Booker was joined at the news conference by former U.S. Sen. Bill Bradley, a former pro basketball player who for 18 years held the Senate seat Booker is seeking.

Bradley called Booker “the right person for the right office at the right time.”

Booker started fundraising for a 2014 Senate campaign after announcing he would not run against Christie for governor, citing his desire to finish his term in Newark, which expires in June 2014.

On Saturday, he said he would be sad to leave Newark sooner than planned. But he expressed confidence that $1 billion in development projects in the pipeline would move forward and that the city’s momentum would continue. He said his to-do list before leaving includes continuing to increase transparency and accountability in the city police department and to leave a funding mechanism for hiring police every year.

Booker is considered the early front-runner, though election observers agree anything can happen in a hastily called summer election.

Pallone, 61, has deep union ties. Holt, 64, a former research physicist, has $800,000 on hand.

A Democratic party official in northern New Jersey sued Friday to try to get the special election held Nov. 5, the same date Christie is up for re-election.

The winner of the October special election will hold the seat until November 2014, when voters will elect a senator for the regular six-year term.

Booker pledged not to run a negative campaign against Holt, who he’s fund-raised for previously, or Pallone, who has been in Congress since 1993. All three are known to support liberal causes.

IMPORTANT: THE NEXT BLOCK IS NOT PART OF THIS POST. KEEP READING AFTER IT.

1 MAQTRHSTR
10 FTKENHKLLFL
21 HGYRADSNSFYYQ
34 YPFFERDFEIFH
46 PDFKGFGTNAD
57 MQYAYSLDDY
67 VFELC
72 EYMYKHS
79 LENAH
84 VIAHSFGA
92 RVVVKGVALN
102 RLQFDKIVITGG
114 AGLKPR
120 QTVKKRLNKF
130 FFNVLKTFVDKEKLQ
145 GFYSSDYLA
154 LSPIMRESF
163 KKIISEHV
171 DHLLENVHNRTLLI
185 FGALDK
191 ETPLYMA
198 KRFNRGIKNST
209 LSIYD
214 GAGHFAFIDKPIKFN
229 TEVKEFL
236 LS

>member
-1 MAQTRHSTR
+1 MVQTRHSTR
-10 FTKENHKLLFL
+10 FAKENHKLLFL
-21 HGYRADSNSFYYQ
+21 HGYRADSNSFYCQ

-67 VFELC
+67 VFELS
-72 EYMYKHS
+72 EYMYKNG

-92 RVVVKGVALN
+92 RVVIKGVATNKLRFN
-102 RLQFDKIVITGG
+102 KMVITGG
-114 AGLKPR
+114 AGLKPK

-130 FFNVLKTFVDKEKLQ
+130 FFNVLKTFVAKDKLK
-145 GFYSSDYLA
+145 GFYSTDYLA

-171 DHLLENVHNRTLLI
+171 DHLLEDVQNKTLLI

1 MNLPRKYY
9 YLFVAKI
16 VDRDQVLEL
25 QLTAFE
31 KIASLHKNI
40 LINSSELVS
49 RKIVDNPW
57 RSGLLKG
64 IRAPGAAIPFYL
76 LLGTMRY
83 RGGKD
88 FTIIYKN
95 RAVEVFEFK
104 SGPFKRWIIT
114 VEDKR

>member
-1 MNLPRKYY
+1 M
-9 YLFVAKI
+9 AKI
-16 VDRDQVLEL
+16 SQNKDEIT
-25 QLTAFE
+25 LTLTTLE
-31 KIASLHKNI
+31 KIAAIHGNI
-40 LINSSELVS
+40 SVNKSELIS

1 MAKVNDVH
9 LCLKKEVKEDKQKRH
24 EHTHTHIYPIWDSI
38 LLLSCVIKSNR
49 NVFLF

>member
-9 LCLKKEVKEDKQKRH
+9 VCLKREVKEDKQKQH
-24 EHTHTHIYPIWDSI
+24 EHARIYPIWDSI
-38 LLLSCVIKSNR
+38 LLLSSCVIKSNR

Booker has 1.4 million followers on Twitter — or five for every resident of the city where he’s the mayor. He tweets frequently, answering questions about city services, posting about his workouts and, perhaps most often, trying to provide inspiration.

He’s frequently gotten public attention, from staging a hunger strike to protest drug-dealing to rescuing a woman from a burning home last year. His life story is also captivating. He grew up in Harrington Park as the son of civil rights activists who were among the first black executives at IBM, went to Stanford, was a Rhodes Scholar, earned a law degree from Yale and took a job with the Urban Justice Center, which provides legal and other services to the vulnerable. He also moved to a public housing complex in Newark.

Booker’s critics in Newark see him as an ambitious interloper who spends too much of his time outside the city.

In 2010, he was seated next to Facebook founder Mark Zuckerberg at a dinner during a conference in Sun Valley, Idaho. Two months later, Zuckerberg announced a $100 million donation to improve education in Newark. Zuckerberg is planning to host a fundraiser for Booker’s Senate run soon.

Associated Press writers Geoff Mulvihill and Katie Zezima in Newark contributed to this story.

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